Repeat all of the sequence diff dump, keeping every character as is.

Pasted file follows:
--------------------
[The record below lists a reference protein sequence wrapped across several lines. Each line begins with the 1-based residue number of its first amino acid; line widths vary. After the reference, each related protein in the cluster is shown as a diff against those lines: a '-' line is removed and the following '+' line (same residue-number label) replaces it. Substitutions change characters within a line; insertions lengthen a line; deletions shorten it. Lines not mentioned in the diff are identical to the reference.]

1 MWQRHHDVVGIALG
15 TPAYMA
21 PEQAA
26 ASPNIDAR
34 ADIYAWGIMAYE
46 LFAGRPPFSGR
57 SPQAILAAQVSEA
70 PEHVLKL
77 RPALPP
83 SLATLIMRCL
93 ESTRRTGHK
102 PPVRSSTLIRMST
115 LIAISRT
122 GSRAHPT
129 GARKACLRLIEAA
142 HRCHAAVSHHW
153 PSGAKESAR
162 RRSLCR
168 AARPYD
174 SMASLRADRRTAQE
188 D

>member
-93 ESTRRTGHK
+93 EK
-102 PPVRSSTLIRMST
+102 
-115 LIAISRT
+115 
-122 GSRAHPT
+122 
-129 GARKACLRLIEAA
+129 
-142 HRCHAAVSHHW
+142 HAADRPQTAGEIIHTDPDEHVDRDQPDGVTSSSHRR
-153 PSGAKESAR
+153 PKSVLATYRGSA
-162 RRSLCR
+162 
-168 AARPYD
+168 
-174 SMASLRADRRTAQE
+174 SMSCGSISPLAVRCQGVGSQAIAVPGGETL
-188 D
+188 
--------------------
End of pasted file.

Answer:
[The record below lists a reference protein sequence wrapped across several lines. Each line begins with the 1-based residue number of its first amino acid; line widths vary. After the reference, each related protein in the cluster is shown as a diff against those lines: a '-' line is removed and the following '+' line (same residue-number label) replaces it. Substitutions change characters within a line; insertions lengthen a line; deletions shorten it. Lines not mentioned in the diff are identical to the reference.]

1 MWQRHHDVVGIALG
15 TPAYMA
21 PEQAA
26 ASPNIDAR
34 ADIYAWGIMAYE
46 LFAGRPPFSGR
57 SPQAILAAQVSEA
70 PEHVLKL
77 RPALPP
83 SLATLIMRCL
93 ESTRRTGHK
102 PPVRSSTLIRMST
115 LIAISRT
122 GSRAHPT
129 GARKACLRLIEAA
142 HRCHAAVSHHW
153 PSGAKESAR
162 RRSLCR
168 AARPYD
174 SMASLRADRRTAQE
188 D

>member
-93 ESTRRTGHK
+93 EK
-102 PPVRSSTLIRMST
+102 
-115 LIAISRT
+115 
-122 GSRAHPT
+122 
-129 GARKACLRLIEAA
+129 
-142 HRCHAAVSHHW
+142 HAADRPQTAGEIIHTDPDEHVDRDQPDGVTSSSHRR
-153 PSGAKESAR
+153 PKSVLATYRGSA
-162 RRSLCR
+162 
-168 AARPYD
+168 
-174 SMASLRADRRTAQE
+174 SMSCGSISPLAVRCQGVGSQAIAVPGGETL
-188 D
+188 